Most people interpreted this challenge to be underwear. But this is what I was working on this month in order to submit it to this year’s Costume Society of America symposium. I’m not really a great writer, and I don’t foresee myself writing and presenting many great papers, so I’m very glad for an opportunity to share this kind of work in a professional/academic environment. I’ve never done anything like this before, so I’m sort of considering this the foundation of my career. My abstract and photos are all submitted, so wish me luck!
The Challenge: Foundations
Fabric: The dress is flocked velvet, and the jacket is wool. Both the jacket and the bodice have cotton broadcloth linings. The collar and cuffs are linen.
Pattern: The bodice started off as the Truly Victorian Darted Bodice (TV446), but I made significant alterations to it. The jacket is the Truly Victorian Spanish Jacket (TV444). The skirt was draped and patterned by me. The cuffs are from an 1864 Godey’s Lady’s Book.
Notions: Giant pompom fringe, wool braid, thread-wrapped-look buttons, cotton and linen thread, velvet ribbon
How historically accurate is it? I’d say the jacket is pretty good, it’s machine sewn but I applied all the trim by hand, and I’m very happy with the quality of the wool. The flocked velvet that the dress is made out of is weird and probably not period at all, and I mostly used theatrical finishing techniques on the dress. But it looks darn good!!!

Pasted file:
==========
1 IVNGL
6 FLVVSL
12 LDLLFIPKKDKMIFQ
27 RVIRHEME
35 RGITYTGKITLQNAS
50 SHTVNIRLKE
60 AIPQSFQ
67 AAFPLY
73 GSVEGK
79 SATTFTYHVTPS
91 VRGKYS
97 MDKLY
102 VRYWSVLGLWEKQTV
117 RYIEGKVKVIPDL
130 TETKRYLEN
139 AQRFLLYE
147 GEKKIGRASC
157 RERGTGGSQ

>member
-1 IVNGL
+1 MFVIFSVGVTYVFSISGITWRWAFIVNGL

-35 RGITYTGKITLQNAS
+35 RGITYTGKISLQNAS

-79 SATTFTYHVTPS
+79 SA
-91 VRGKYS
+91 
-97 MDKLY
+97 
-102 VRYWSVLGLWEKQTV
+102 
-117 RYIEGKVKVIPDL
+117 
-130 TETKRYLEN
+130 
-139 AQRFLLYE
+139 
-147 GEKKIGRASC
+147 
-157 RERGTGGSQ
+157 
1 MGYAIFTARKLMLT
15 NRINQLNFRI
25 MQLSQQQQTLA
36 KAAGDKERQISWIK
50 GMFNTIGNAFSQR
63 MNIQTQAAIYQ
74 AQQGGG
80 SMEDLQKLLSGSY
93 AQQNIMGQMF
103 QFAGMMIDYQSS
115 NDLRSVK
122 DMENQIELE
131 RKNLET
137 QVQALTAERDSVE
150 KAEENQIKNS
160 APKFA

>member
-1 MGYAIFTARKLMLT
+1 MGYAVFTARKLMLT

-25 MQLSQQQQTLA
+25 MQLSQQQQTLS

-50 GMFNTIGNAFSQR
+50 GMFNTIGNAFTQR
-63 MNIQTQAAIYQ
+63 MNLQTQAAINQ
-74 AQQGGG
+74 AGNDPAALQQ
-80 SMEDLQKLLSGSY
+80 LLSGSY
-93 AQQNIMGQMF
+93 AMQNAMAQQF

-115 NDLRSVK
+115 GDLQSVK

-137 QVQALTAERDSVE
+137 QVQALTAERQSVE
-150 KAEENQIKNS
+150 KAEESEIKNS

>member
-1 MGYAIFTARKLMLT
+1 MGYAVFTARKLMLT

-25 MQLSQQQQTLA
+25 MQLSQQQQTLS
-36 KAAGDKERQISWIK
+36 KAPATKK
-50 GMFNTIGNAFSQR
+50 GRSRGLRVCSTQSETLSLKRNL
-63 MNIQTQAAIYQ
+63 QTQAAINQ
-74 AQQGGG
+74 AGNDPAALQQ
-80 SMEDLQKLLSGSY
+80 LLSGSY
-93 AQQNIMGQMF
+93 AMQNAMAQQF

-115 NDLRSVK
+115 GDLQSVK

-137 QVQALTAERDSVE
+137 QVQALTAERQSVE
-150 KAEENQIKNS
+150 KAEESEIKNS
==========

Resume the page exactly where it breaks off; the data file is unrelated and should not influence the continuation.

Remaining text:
Hours to complete: The skirt took about two days, the bodice took about three or four with all the fittings and alterations, and the jacket took about four.
First worn: For these photos!
Total cost: The velvet came out to about $6 a yard, for a total of $40 for about 6.6 yards. The wool was $50. The pompom fringe was $9.90 for five yards, and the wool braid was $10 for five yards. The linen and the cotton linings came out of my stash. The buttons were collected over months of sales at Jo-Anns so it’s impossible to know how much I ended up paying for them.
Mom very kindly lent me her antique cameo for the photos, I don’t think it’s 1860s-old but it’s beautiful. I have a little fakey cameo from Michaels for future wearing.
Bonus: this is a cute apron from Godey’s August 1863 that I made for my textile history class and hadn’t had a chance to wear over the right clothes yet. It’s made of silk taffeta with flocked velvet trim, completely hand sewn with linen thread and embroidered in silk.
I’m trying to think of good spots to do a proper photo shoot. My first choice would be the green bedchamber at the Wythe House in Williamsburg, but I really don’t want to lug this whole outfit all the way down there if I don’t have to. Options that I’ve found in NYC are the Aaron Burr Bedchamber at the Morris-Jumel Mansion and the rear bedroom at the Merchant’s House Museum. If anyone can think of anything else, I would love to hear about it!